From muckraking journalism to neighborhood fluff, sports and hobby content to political and spiritual propaganda, Duluth has seen its share of short-lived, themed newspapers and magazines. Previous posts on Perfect Duluth Day have delved into music ’zines and literary/arts ’zines; this post features the less (or bizarrely more) artsy publications.
This post also omits numerous dead publications that were a bit more mainstream, such as Skyworld, Twin Ports People, Ripsaw, Zenith City Arts, etc. The focus here is on the more oddball periodicals.
Published circa 2007-2011 out of Two Harbors by Matthew Untereker, Tidbits of the Twin Ports & North Shore appears to have been some kind of franchise publication in which local advertisers pay for spots next to syndicated crossword puzzles and whatnot. The flag of the paper notes it was “published and distributed weekly by Urban Graffiti Publishing” and boasts “over 4 million readers weekly nationwide,” but the Two Harbors edition clearly wasn’t distributed by the millions and, according to dates on the covers, seems to have been published every other week initially and later monthly.
Community Spirit was founded in 2010 as a monthly publication of a Lincoln Park neighborhood organization called Volunteers Caring and Patrolling. The September 2010 issue was six pages long with articles about the neighborhood’s junior-league football team, handicap accessibility, a mother/daughter harp duo from Phoenix coming to Duluth, and how to win tickets to a show promoted by an advertiser.
Word on the Street Magazine was a quarterly publication of Street Level Ministries at the University of Wisconsin-Superior circa 2010. The cover story of issue #2 is about addiction to role-playing games. Other articles delve into pop culture subjects like movies and music … there’s even a piece with automobile maintenance advice.
Mark Lindquist published two issues of All Bets Off in late-summer 2006. The four-page publication focused on sports and sports betting, and included a recipe column called “The Delicious Cliché” with cooking ideas for people who are “going to sit home all day Saturday and Sunday watching football.”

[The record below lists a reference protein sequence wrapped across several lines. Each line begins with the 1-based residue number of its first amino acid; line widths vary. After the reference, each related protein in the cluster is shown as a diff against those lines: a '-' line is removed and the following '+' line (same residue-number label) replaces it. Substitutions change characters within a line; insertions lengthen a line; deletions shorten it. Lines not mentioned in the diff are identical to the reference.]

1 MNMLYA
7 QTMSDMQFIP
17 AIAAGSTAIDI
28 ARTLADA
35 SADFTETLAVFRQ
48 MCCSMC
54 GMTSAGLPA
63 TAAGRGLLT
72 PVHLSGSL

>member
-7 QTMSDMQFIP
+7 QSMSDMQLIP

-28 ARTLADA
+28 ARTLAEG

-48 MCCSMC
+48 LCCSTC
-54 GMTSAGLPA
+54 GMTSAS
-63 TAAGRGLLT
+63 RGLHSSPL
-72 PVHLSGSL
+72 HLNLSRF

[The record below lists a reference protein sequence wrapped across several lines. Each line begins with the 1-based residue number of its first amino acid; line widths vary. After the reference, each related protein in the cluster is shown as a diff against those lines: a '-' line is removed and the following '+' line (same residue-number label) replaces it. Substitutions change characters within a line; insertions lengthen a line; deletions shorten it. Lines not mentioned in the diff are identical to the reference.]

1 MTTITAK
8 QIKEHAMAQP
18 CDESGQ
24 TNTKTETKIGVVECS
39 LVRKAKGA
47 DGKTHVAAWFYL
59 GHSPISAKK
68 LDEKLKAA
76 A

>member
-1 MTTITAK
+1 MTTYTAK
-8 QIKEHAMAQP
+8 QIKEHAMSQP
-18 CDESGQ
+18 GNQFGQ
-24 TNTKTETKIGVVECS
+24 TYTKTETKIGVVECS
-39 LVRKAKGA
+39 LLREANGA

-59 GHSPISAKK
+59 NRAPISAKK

Easily the most impressive Duluth news ’zine was John Ramos’s sporadically published six issues of The Cheerleader, which spanned 2001 to 2006. It started off as a free publication and by the end had a $7 cover price. The final issue was more of a booklet than a magazine at 72 pages, and featured 22 pages of observations about the then-struggling Great Lakes Aquarium.
Just one issue of Goddess! graces the PDD archive — November 2005. It was published by Mary J. Chairs as a “free monthly publication for women of all ages and all stages.” The content was vaguely local at times, but the majority of it was stuff like “New video titles to grab kid’s attention,” “Embrace your inner 8 year old,” recipes, advice for pampering pets, etc. The featured “Goddess! of the month” in November 2005 was former Browsers N’ETc. coffee shop owner Morgan Hutchinson.
The Raging Spade was a satirical two-page publication circa 2004. It had no masthead, so it’s organizers and contributors are a mystery. Issue #2 features a story about Britney Spears purchasing Glensheen Mansion.
Duluth Campaign Gazette existed for one issue and for one reason. It was published in the fall of 1999 specifically to trash Duluth Mayor Gary Doty, who was seeking a third term in the upcoming election. The entire content of the four-page publication consisted of newspaper clippings in a collage, designed to highlight the most unflattering parts of the mayor’s record with headlines like “Affordable housing scarce” and “Duluth’s unemployment rises to 3.6 percent.” At the bottom of each page it is noted the paper was “produced and paid for by: Citizens for an Informed Electorate.” No names are attributed to the organization, but the street address listed was a property owned by Dr. Eric Ringsred, who was a candidate for city council that year.
Mark Lindquist’s first ‘zine, The Shaky Ray, lasted about a dozen issues circa 1994-’95. Along with a group of college friends, Lindquist wrote about music while sprinkling in comedy and comic strips. Each issue was hand written and drawn with Sharpie markers, assembled with glue/scissors/staples and printed by sneaking into an office and using a machine to make roughly 50 copies. There were a few subscribers to the free publication, other copies were distributed at used bookstores around Duluth and Minneapolis.
What’s missing from this list? Shout it out in the comments or send an email to paul @ perfectduluthday.com. One particularly sought after publication is Crappé, published by Greg Conley in the 1990s. Got one of those?
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